Ken Forrester Reserve Sauvignon Blanc 2016
Ideal with fish, chicken, pasta and friends.
Critical AcclaimAll Vintages
In 1993, hospitality industry veteran Ken Forrester and his wife Teresa purchased the historic Scholtzenhof estate, nestled at the base of the Helderberg in Stellenbosch. Originally established in 1689 as Zandberg, the property is one of the oldest wine farms in the Cape. Ken enlisted the help of his winemaker friend Martin Meinert in replanting and revitalizing the vineyards, with an aim to craft a white wine that could rival any in the world! And so it was that Ken Forrester Vineyards was established, with a focus on Chenin Blanc production.
South Africa’s most famous wine-producing district, Stellenbosch, surrounds the historic town with the same name; fine winemaking here dates back to the late 1600s. Its valleys of granite, sandstone and alluvial loam soils between the towering blue-grey mountains of Stellenbosch, Simonsberg and Helderberg have the capacity to produce beautiful wines from many varieties. The climate is warm Mediterranean, tempered by the cool Atlantic air of nearby False Bay.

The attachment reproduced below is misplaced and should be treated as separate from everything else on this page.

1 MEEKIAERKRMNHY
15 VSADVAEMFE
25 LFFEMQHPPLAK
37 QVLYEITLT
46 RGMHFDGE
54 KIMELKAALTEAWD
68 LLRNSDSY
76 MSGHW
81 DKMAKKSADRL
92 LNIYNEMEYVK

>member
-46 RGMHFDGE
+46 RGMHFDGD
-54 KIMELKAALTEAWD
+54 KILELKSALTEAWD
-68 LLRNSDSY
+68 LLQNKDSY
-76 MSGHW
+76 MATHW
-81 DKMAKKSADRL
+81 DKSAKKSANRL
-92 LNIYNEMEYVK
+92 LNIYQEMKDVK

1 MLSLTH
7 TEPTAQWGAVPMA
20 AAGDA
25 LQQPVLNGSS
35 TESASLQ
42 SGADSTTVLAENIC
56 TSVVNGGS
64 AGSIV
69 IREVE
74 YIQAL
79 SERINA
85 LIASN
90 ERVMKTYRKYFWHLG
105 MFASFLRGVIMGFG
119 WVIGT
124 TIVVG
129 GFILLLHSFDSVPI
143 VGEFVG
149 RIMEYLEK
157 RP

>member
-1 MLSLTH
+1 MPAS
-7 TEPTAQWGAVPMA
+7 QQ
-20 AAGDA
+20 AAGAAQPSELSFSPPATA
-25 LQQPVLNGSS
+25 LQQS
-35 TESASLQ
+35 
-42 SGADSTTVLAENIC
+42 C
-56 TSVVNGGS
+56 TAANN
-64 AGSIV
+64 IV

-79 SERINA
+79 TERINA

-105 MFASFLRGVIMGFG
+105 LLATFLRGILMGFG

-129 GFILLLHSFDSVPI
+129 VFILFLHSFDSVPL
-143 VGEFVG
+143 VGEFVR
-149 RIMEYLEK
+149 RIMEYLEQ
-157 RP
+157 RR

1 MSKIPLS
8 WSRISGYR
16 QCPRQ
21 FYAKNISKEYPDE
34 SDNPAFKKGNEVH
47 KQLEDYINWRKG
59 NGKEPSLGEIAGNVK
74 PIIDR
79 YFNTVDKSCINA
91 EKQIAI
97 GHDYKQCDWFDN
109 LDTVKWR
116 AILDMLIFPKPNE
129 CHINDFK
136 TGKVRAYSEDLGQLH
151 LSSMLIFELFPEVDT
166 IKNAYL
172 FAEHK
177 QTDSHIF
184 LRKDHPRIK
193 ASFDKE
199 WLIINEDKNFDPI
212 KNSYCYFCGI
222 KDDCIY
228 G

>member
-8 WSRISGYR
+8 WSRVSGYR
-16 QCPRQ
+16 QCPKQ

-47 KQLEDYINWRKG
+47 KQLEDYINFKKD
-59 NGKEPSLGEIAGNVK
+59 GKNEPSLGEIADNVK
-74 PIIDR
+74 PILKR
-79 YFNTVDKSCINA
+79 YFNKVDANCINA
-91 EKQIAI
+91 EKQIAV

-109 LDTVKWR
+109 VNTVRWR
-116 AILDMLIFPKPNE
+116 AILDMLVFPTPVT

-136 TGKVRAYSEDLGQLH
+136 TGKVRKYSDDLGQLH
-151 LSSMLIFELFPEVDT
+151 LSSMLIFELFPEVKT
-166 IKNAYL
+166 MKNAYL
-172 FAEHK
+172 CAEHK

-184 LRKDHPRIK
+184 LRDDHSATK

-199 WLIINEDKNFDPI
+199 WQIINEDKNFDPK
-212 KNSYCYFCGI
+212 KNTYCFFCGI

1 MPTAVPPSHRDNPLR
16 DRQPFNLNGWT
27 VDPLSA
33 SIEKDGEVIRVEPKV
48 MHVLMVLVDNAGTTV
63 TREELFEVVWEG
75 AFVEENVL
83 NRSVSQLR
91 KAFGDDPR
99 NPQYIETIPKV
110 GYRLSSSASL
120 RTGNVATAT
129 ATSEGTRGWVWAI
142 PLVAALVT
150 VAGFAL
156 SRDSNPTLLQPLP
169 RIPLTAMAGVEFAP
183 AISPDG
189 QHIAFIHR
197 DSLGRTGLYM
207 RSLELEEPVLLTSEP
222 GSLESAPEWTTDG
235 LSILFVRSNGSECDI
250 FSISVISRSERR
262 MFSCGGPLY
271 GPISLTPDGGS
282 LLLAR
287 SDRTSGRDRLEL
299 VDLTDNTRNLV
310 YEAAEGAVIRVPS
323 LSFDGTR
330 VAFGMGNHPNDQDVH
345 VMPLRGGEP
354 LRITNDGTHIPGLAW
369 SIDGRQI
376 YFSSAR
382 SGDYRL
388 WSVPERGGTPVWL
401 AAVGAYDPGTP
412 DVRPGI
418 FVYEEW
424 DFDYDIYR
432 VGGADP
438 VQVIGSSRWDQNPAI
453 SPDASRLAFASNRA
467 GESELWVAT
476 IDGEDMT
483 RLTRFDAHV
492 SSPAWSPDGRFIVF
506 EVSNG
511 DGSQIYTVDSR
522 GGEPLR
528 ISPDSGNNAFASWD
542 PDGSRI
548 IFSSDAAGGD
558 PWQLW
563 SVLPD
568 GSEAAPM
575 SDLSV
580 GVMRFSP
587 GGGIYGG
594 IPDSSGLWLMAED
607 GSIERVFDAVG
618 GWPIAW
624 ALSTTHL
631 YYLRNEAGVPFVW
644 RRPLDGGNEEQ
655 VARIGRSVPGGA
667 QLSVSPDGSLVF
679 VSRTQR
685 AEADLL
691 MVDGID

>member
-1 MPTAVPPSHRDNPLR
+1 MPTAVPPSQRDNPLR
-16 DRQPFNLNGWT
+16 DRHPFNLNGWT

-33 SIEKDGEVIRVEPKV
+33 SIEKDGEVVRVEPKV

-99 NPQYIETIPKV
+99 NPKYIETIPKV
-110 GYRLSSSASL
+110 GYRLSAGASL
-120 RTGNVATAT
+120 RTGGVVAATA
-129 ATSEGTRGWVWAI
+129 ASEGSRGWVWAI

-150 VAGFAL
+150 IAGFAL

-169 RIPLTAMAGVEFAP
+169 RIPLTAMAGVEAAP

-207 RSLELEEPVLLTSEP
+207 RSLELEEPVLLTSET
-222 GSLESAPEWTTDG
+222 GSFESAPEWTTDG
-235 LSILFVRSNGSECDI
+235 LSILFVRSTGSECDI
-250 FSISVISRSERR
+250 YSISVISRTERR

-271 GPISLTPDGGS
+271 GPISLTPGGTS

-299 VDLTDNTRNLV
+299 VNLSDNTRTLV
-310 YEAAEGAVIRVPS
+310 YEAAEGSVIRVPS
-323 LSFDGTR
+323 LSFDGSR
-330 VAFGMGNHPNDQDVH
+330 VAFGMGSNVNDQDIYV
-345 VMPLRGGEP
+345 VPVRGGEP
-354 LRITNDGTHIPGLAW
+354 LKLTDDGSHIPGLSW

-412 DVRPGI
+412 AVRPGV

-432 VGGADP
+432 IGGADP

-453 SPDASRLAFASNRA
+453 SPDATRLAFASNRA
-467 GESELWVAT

Perhaps most well-known for its Pinotage and Bordeaux blends, Stellenbosch also produces noteworthy wines from Syrah, Chenin blanc, Chardonnay and Sauvignon blanc. The district’s wards—Banghoek, Bottelary, Devon Valley, Jonkershoek Valley, Papegaaiberg, Polkadraai Hills and Simonsberg-Stellenbosch—all produce distinctive wines from vines with relatively low yields.
Capable of a vast array of styles, Sauvignon Blanc is a crisp, refreshing variety that equally reflects both terroir and varietal character. Though it can vary depending on where it is grown, a couple of commonalities always exist—namely, zesty acidity and intense aromatics. This variety is of French provenance. Somm Secret—Along with Cabernet Franc, Sauvignon Blanc is a proud parent of Cabernet Sauvignon. That green bell pepper aroma that all three varieties share is no coincidence—it comes from a high concentration of pyrazines (herbaceous aromatic compounds) inherent to each member of the family.